Boat living is not really too hard, BUT: There is a learning curve that really doesn't start until you move aboard.

Cooking. A boat is a _very_ tight environment. Anything you cook "below" will be part of your atmosphere in bed that night. Thus a usable cockpit with a good "bimini" (large fabric awning cover) can be HUGELY helpful by giving you a back porch to cook on. In the rain and in blistering sun.

Speaking of blistering, ie hot weather. Your boat _must_ have decent ventilation (and depending on personal preference, decent light below). In practice that means openable ports that don't automatically let in the rain when open or require a fight to prevent leaks when you close them again. Depending on your location, bugs may be a problem - hence screens on all openings you use.

Well, that's enough talk. I like living on the water and (mostly) the people I meet are more to my liking than elsewhere. Though I generally mind my own business.

Ah, one other thing. If you want to sail, find a few boat clubs that sponsor races. Skippers usually need more crew than they can find easily and hanging around politely can often get you a place. Racing is THE way to learn to sail because a good skipper is working hard to get the most out of his boat; you see the right ways, the wrong ways, and the disasters and get some feel for just how strong a sail boat really is. Any good sail boat is STRONG! But they do break and it's nicer to find out what breaks them on somebody else's nickle. <g> In return for a good crew berth, you need to help with the chores on the boat, both on race day and often other times in the boat yard when things are repaired and maintained. Good racing skippers often YELL. There are some that don't, but when they are trying to screw the last 12" out of their opponent at a mark, things can get passionate. It's usually not personal, it can be really offensive and unacceptable, but mostly it's just excitement. Bounce around crewing or a few boats and find one where you learn and have fun. The position you start at is usually "rail meat": fit only to balance the boat. The highest position on the boat (barring skipper and navigator) is "fore deck" where you set and  douse the spinnaker. One thing on crewing: Buy and bring your own life vest and foul weather gear. And take _everything_ out of your pockets when racing. A man overboard drill should really be done by every race crew, but... Nobody does it. Make sure your life vest works!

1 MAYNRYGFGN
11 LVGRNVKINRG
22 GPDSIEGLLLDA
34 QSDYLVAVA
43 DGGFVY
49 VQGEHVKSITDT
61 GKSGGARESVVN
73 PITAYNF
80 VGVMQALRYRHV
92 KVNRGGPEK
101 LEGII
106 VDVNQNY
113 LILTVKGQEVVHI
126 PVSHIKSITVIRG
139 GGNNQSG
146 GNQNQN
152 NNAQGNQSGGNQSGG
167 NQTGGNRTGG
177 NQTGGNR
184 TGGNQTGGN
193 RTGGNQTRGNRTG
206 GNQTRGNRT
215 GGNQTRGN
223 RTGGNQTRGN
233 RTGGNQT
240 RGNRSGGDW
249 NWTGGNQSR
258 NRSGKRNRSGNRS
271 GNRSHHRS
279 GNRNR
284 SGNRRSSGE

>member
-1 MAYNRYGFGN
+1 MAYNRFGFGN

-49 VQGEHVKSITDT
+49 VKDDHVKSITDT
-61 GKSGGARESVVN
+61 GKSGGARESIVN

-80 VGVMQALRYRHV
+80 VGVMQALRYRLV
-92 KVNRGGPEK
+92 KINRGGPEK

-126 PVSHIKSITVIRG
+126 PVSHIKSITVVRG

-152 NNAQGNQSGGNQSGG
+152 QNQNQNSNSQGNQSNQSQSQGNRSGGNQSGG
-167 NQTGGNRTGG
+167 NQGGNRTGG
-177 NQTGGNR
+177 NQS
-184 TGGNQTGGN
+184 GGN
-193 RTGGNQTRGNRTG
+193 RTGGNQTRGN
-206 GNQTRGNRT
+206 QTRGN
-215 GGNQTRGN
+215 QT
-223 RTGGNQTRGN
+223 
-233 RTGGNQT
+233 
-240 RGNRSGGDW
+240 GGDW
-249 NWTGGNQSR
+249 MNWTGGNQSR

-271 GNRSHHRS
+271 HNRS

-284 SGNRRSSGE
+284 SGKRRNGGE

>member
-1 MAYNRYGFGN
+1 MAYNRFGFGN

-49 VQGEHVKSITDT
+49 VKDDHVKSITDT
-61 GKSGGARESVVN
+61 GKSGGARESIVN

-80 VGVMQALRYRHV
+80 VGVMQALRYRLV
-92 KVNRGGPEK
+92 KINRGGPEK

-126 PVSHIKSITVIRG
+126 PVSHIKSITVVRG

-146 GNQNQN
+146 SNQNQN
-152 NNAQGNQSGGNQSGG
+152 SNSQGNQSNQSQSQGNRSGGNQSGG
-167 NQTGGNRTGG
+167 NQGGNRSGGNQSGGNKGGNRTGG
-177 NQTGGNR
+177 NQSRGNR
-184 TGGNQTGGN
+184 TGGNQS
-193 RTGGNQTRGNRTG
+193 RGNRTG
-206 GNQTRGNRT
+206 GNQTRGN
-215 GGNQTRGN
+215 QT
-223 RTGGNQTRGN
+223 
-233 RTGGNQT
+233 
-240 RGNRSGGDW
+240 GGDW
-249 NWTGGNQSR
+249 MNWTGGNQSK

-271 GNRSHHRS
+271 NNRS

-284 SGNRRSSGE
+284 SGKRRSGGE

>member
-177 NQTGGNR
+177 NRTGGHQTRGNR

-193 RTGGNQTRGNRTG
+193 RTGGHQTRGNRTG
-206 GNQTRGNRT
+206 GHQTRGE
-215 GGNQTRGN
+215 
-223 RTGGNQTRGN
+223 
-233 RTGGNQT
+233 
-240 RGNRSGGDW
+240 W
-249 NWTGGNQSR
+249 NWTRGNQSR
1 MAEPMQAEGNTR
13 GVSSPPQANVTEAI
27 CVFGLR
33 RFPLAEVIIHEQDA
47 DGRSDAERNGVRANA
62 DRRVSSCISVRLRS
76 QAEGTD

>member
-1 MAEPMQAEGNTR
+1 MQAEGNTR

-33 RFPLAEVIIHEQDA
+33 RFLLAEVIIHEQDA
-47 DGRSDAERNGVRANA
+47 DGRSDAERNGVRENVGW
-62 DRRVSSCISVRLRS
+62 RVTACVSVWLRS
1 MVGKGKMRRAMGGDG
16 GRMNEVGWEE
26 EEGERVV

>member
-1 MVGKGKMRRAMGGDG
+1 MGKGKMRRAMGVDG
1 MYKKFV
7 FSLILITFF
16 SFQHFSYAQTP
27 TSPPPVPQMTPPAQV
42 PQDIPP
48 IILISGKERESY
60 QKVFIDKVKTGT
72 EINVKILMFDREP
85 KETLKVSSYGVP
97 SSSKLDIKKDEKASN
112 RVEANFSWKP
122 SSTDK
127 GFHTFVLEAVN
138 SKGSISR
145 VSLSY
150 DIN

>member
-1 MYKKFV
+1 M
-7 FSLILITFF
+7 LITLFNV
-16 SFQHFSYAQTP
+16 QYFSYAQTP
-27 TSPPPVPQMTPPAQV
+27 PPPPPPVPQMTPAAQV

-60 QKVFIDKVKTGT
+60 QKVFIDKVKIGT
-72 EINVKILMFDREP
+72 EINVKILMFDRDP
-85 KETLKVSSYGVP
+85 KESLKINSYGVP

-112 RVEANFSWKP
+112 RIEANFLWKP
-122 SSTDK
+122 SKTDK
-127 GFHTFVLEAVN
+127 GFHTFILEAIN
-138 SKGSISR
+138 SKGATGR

1 week ago

Thanks for that reference quoted. It sounds like an solid ID... <g>  Oh well. I guess if I had to deal w/this, this guy is not the worst. Just the worst I've run into.

> "... I'll keep those things in mind." (Dale)

<GG> Yup. Just like that. <g>

Forget where I saw it, but I remember reading that one's friends/family can be the worst problem because changes one embarks on can rock _their_ boat and a normal first reaction is to try to stop the rocking...

Greg, that looks like a real BOSS plant. <g>

1 week ago
> [dealing with hostile criticism and other forms of personal aggression]

I have done as Dale, the "wave it off" part, and Seth, and I'm sure many others, though much more mildly (so far). However, it was quite difficult.

Greg, I'm certain, has the right concept and approach. I absolutely agree with the warning that anything we say must be honest because people _know_. My problem may stem from the necessity, several times over the past year or so, to put a STOP to certain unacceptable behaviors right then and there - which I did. I felt that breaking the pattern was required any way possible. It was seriously not pretty. My impression is that this person had never been told "No" in any effective way. As far as I can tell, he has no regard for societal norms or any social contract except as tools  he can deploy. Anything goes. The result was, I guess, predictable, but what I saw going down was something that I felt had to stop, regardless. And I would again. I liken it to cleaning a sewer pump - when it has to be done, it HAS TO BE DONE and yes, it gets ugly.

I don't intend to remain this sewer much longer. There does not appear to be anything positive to hope for, unfortunately, although on the surface things have gotten much calmer. Perhaps being told no is taking some time to process. I'm sure the problem will resurface.

Thank you for your comments. Greg's  definitely reminded me there are better ways to deal. We can lose sight of that if we get too buried on one close environment.

1 week ago
Perhaps this would not be a real concern. I've never lived on a road with ditches, so this is pure theory speaking; though just keeping ahead of nature on two small properties, I became very conscious of the importance of managing water. My understanding is that the ditches are a functional part of the road drainage system. Thus, if the ditches fill with soil, they may not perform their designed function and need to be dug out. I'd guess this to be a "natural" process that occurs in any case, but IF plantings lead to this maintenance every 5 years, instead of the previous every 20 years (or some similar of compression of the major maintenance interval), they may not turn out to actually be what you'd call and improvement...

1 week ago